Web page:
Even supporters of the Department of Labor's fiduciary rule are still looking to tweak the measure.
For instance, the Investment Adviser Association wants the regulation modified so that advisers who are already fiduciaries can promote their services to prospective clients without fiduciary responsibility being attached to the pitch.
Morningstar Inc., the investment research firm, suggested that the DOL take the controversial best-interest contract out of the rule and replace it with automated third-party reviews of portfolios.
These are two of the recommendations which surfaced as comment letters started pouring into the agency again. Monday marked the deadline for responding to the issues raised by President Donald J. Trump in his Feb. 3 memo to the DOL.
Mr. Trump directed the agency to update the economic and legal analysis of the rule -- which would require financial advisers to act in the best interests of their clients in retirement accounts -- and revise or repeal the regulation if it was found to reduce investors' access to retirement advice, increase their costs, disrupt the financial industry or cause an increase in litigation for financial firms.
The DOL delayed implementation of the rule for 60 days -- from April 10 to June 9 -- to conduct the reassessment. As of June 9, two provisions of the rule -- one expanding the definition of who is a fiduciary and the other regarding impartial conduct standards -- will become applicable. The agency said that it will complete its review by Jan. 1, the final deadline for full implementation.
Between now and then, the IAA hopes that the DOL eases restrictions surrounding conversations between advisers and clients prior to the client's signing a contract with the adviser.
"[T]he department should categorically exempt pre-contractual communications from the definition of 'recommendation' in all cases where an SEC registered, fee-based adviser, acting as such, will be a fiduciary after entering into a contractual arrangement with the client," wrote IAA president and chief executive Karen Barr in an April 17 comment letter. "[F]ree flow of information will best promote the interests of retirement investors by enabling them to understand and distinguish the services of various candidate advisers, and permit advisers the flexibility to be as responsive and provide as much information as they desire in pre-contractual discussions."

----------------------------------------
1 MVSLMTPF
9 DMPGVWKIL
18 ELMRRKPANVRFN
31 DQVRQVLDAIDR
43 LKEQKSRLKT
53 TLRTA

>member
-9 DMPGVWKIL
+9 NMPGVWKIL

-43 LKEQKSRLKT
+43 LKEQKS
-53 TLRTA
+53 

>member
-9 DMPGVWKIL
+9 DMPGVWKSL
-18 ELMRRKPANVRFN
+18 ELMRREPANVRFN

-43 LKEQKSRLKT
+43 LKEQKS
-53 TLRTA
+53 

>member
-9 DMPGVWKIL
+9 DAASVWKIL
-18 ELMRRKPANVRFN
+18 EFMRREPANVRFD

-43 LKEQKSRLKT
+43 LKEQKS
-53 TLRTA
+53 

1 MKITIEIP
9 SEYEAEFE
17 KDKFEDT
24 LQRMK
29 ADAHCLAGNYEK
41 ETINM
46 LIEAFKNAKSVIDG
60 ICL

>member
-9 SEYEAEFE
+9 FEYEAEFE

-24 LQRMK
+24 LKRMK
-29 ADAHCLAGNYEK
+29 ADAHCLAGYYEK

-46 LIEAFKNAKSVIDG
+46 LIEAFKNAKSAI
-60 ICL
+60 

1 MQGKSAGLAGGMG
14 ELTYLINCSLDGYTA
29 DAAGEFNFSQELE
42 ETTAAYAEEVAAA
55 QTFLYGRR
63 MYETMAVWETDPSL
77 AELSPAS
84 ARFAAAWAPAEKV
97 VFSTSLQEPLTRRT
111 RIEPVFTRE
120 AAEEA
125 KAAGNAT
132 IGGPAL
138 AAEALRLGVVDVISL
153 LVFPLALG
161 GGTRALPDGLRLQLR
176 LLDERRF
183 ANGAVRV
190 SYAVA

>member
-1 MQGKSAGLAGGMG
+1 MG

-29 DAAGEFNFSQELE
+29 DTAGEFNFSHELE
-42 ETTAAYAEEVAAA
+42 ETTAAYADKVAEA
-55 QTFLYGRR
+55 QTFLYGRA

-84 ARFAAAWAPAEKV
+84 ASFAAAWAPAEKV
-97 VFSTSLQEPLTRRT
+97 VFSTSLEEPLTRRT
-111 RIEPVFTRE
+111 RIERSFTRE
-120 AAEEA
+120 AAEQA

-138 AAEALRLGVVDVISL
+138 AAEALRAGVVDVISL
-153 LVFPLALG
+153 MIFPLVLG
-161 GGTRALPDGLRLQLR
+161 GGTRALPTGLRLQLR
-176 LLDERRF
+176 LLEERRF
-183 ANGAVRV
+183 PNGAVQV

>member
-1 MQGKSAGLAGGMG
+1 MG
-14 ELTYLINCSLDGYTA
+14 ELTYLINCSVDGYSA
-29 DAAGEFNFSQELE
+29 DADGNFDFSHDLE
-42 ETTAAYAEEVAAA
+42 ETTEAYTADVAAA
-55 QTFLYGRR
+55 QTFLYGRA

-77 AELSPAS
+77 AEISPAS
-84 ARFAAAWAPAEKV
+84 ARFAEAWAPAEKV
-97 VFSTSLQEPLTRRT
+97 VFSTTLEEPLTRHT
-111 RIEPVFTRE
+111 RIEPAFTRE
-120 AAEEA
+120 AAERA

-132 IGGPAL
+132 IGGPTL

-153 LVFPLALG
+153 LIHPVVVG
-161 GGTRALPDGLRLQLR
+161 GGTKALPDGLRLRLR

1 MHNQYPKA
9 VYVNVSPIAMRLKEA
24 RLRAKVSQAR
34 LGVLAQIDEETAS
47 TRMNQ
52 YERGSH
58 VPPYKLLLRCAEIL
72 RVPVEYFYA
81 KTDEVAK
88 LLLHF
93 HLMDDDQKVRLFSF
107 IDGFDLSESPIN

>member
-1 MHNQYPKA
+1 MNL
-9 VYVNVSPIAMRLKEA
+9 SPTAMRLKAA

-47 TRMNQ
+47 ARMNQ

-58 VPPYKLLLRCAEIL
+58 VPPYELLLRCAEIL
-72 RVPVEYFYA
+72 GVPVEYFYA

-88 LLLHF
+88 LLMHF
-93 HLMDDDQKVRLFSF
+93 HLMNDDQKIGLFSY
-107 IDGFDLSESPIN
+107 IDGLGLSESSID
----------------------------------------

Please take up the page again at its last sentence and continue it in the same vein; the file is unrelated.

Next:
Morningstar takes aim at the part of the rule that is most divisive and probably the most likely to change -- the best-interest contract exemption. Under this provision, financial advisers are allowed to charge commissions and take other forms of compensation that would normally violate a fiduciary standard as long as they sign a legally binding agreement with clients to act in their best interests.
Opponents of the rule charge that the DOL is out of bounds in creating a private right of action. Supporters say that the contract is necessary to put teeth in the rule.
Morningstar, which estimates that class action suits stemming from the rule could total $70 million to $150 million annually, is proposing an alternative to the contract.
"We believe that an auditable big-data system provided by a neutral third party for reviewing individual portfolios across a firm, as well as the reasons advisers recommended rollovers to [individual retirement accounts] and in support of advice within IRAs, could substitute for the Best Interest Contract Exemption while still protecting investors," Aron Szapiro, Morningstar director of policy research, wrote in an April 13 comment letter. "[S]uch a uniform prudence standard and data assembly system will likely be developed in any case to help firms defend against lawsuits."
Over the next several months, the agency will have to sift through many ideas like this one in what will likely be thousands of comment letters.